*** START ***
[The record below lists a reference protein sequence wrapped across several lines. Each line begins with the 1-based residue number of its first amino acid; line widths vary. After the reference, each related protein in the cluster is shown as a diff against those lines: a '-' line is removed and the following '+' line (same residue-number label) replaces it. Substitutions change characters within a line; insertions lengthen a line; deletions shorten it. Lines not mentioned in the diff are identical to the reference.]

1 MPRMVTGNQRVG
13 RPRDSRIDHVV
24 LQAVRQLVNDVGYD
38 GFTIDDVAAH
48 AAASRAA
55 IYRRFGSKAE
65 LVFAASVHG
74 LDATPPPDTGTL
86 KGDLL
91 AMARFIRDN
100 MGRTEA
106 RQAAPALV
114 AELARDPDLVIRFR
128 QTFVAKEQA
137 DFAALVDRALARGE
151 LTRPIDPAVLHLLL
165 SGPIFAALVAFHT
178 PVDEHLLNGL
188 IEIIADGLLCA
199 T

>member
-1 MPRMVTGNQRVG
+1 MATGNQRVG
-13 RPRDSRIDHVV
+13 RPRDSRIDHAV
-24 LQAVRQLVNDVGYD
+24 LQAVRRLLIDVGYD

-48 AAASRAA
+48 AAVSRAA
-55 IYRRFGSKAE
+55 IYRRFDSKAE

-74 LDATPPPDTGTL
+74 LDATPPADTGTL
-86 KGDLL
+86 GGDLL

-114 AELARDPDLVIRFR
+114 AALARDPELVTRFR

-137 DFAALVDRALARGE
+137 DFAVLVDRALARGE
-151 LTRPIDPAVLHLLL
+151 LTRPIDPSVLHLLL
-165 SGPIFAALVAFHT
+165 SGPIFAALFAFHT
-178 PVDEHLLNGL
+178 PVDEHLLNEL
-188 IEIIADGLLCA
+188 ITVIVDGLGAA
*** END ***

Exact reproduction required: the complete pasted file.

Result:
[The record below lists a reference protein sequence wrapped across several lines. Each line begins with the 1-based residue number of its first amino acid; line widths vary. After the reference, each related protein in the cluster is shown as a diff against those lines: a '-' line is removed and the following '+' line (same residue-number label) replaces it. Substitutions change characters within a line; insertions lengthen a line; deletions shorten it. Lines not mentioned in the diff are identical to the reference.]

1 MPRMVTGNQRVG
13 RPRDSRIDHVV
24 LQAVRQLVNDVGYD
38 GFTIDDVAAH
48 AAASRAA
55 IYRRFGSKAE
65 LVFAASVHG
74 LDATPPPDTGTL
86 KGDLL
91 AMARFIRDN
100 MGRTEA
106 RQAAPALV
114 AELARDPDLVIRFR
128 QTFVAKEQA
137 DFAALVDRALARGE
151 LTRPIDPAVLHLLL
165 SGPIFAALVAFHT
178 PVDEHLLNGL
188 IEIIADGLLCA
199 T

>member
-1 MPRMVTGNQRVG
+1 MATGNQRVG
-13 RPRDSRIDHVV
+13 RPRDSRIDHAV
-24 LQAVRQLVNDVGYD
+24 LQAVRRLLIDVGYD

-48 AAASRAA
+48 AAVSRAA
-55 IYRRFGSKAE
+55 IYRRFDSKAE

-74 LDATPPPDTGTL
+74 LDATPPADTGTL
-86 KGDLL
+86 GGDLL

-114 AELARDPDLVIRFR
+114 AALARDPELVTRFR

-137 DFAALVDRALARGE
+137 DFAVLVDRALARGE
-151 LTRPIDPAVLHLLL
+151 LTRPIDPSVLHLLL
-165 SGPIFAALVAFHT
+165 SGPIFAALFAFHT
-178 PVDEHLLNGL
+178 PVDEHLLNEL
-188 IEIIADGLLCA
+188 ITVIVDGLGAA